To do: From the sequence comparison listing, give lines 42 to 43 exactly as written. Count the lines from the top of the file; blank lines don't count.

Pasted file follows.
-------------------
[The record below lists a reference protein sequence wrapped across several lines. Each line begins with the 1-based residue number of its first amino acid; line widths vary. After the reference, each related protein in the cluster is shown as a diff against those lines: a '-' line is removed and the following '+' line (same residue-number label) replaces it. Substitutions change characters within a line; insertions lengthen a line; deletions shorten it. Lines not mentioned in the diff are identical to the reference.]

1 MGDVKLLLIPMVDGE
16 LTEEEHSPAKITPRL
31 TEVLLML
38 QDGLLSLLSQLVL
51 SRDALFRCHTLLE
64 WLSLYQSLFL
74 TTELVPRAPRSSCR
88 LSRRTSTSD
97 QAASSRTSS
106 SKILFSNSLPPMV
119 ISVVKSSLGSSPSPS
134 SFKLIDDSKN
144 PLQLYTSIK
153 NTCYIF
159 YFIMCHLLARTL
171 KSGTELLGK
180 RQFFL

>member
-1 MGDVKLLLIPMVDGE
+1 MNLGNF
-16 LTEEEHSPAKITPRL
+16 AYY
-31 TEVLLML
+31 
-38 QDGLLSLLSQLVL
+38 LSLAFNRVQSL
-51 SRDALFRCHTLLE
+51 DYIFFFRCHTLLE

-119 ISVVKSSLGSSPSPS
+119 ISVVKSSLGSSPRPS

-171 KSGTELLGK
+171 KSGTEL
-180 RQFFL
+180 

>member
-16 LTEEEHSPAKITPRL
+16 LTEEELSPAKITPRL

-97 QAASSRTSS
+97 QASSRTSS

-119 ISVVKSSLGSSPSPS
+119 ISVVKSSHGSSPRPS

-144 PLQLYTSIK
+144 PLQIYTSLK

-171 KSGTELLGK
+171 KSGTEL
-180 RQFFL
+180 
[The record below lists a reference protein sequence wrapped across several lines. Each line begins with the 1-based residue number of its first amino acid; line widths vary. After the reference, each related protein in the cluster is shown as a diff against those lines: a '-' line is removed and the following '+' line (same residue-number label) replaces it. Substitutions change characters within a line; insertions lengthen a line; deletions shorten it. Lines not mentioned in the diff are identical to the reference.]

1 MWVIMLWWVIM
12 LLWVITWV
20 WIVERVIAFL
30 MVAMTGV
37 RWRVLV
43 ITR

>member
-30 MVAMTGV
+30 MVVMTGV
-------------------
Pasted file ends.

+119 ISVVKSSHGSSPRPS

-144 PLQLYTSIK